'I thought I was going to travel the world with this thing (Here, musician indicates their instrument) but instead, I'm always here.'

'I didn't choose the bass tuba. The bass tuba chose me.'

'The oboe, invented by the Chinese, is the oldest and most difficult instrument (to play). When I play, I see this great golden aura, the colour of the sun.'

'Beethoven makes everyone feel like a knight in shining armour.'

'Where does the music go, when you stop playing?' Very good question, that, like something a child might ask but very incisive.

'I wouldn't go to sleep in a house where there wasn't a harp. The harp is my whole life. Not only from a financial point of view. It's been my shelter, my friend.' This same lady, the Harp Lady, claims to have never had a man in her life because she has her harp. Well, I can think of at least two things a man can do that a harp decidedly cannot, but there's no accounting for personal tastes...

An old man reminisces fondly about the good old days when the conductor was allowed to thump erring musicians and the musicians were happy to be thumped. Not only was it an honour and a privilege but it helped them to learn. I can't see that method making a comeback in this snowflake-dominated and sissified ultra-politically correct society, can you...?

The conductor or director comes out then, ready for work. He's an ordinary middle-aged man in a sweater with curly brownish-blonde hair, but he's very dictatorial and Sergeant-Majorish towards his musicians, who are stripping off their outer layers of clothing in no time once the sweat starts dripping down their faces in earnest.

He also despises the orchestra's union representative, a heavily-moustached individual preoccupied with getting fair salaries and frequent tea-breaks for the musicians. I've compiled a collection of some of the director's wittier quotes for your delectation:

'Play gracefully, this is not a funfair!

'Too loud! Too penetrating! You should all be castrated!'

'Where are we, on a football pitch? Have you mistaken me for a referee?'

'If I were you (the musicians), I'd think less about the union and more about the music.'

'If Wagner had known about trades unions and strikes, he would never have written this opera.'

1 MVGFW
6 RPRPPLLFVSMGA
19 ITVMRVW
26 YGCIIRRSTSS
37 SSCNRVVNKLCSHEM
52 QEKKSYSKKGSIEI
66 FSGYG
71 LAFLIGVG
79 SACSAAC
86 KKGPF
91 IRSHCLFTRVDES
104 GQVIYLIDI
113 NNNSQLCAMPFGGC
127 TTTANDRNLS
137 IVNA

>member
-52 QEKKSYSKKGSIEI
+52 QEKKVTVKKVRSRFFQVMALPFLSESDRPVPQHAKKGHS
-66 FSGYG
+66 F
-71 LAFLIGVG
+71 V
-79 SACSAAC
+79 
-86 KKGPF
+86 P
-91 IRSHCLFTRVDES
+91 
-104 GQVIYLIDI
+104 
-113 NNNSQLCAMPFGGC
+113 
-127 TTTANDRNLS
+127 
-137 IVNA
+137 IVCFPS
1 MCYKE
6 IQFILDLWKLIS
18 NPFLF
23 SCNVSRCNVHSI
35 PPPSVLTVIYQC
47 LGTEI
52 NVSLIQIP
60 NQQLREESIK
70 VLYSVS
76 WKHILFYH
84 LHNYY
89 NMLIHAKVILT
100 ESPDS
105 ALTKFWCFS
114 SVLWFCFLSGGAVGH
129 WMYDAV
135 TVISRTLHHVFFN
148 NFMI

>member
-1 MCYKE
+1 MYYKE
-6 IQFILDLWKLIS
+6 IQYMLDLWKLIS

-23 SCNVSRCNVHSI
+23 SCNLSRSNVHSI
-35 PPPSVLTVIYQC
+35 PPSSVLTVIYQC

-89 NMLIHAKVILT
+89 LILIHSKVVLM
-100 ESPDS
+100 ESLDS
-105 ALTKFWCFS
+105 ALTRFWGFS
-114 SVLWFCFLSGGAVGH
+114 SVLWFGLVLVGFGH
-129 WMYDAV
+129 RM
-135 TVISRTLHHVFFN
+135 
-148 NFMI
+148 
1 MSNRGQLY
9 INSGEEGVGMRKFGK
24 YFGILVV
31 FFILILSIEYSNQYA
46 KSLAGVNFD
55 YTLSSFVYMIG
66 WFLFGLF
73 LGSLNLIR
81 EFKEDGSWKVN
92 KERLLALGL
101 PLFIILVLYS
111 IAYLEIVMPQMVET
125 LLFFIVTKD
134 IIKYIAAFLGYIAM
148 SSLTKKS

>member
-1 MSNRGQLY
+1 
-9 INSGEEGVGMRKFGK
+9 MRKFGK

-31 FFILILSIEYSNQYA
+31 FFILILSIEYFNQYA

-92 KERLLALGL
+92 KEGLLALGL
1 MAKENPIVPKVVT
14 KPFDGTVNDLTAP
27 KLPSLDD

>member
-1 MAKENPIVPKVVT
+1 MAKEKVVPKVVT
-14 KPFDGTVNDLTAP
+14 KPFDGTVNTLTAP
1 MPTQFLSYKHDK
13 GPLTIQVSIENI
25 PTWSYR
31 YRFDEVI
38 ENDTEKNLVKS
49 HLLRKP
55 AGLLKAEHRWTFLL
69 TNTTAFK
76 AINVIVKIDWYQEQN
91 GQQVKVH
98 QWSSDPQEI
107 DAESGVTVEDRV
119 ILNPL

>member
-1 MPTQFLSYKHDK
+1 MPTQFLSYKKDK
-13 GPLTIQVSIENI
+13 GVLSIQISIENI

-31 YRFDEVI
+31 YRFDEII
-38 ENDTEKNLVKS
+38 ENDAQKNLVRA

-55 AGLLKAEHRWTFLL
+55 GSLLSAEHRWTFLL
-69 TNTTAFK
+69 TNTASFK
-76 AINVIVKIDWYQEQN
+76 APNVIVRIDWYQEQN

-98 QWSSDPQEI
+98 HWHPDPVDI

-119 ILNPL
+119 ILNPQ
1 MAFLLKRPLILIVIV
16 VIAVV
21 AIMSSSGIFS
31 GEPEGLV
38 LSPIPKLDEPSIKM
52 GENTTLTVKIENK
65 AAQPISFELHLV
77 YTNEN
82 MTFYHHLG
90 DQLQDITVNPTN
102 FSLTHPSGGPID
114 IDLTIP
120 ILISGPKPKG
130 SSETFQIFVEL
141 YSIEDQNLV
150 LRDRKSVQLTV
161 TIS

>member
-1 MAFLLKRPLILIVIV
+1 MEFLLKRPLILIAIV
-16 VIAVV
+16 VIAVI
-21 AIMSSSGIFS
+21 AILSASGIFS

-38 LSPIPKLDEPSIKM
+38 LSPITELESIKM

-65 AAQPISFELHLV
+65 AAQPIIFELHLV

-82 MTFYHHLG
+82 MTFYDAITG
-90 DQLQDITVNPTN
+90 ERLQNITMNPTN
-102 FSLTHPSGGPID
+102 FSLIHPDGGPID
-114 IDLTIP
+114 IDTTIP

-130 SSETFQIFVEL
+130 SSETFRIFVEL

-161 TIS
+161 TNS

'An orchestra conductor is like a priest. He needs to have a church and parishioners.'

'Music is always sacred. It is like a Mass. Music saves us.'

The conductor adores music but really doesn't seem to like his musicians. He says he'd put a screen in front of them to cover them up if he could, lol. What a bitch! The musicians eventually stage a violent rebellion against this man who is trying to control them:

'Conductor, we don't want you anymore! If you carry on conducting, we will make you very sore!'

'Orchestra, don't fear, the conductor's death is near!'

Can the conductor be replaced by a giant metronome? Can he restore order amidst the dust, demolition and chaos that prevails in this beautiful old former church so that the musicians can play in perfect unison with each other once more? It's a big ask and a big task, but
something tells me that the music will find a way through the mess and reign supreme once more. That's what it's all about at the end of the day, isn't it, the music...?

Fellini's brilliantly cutting ORCHESTRA REHEARSAL is out on Blu-Ray now, with a whole host of extra features, from ARROW ACADEMY.


Sandra Harris is a Dublin-based novelist, film blogger and movie reviewer. She has studied Creative Writing and Film-Making. She has published a number of e-books on the following topics: horror film reviews, multi-genre film reviews, womens' fiction, erotic fiction, erotic horror fiction and erotic poetry. Several new books are currently in the pipeline. You can browse or buy any of Sandra's books by following the link below straight to her Amazon Author Page: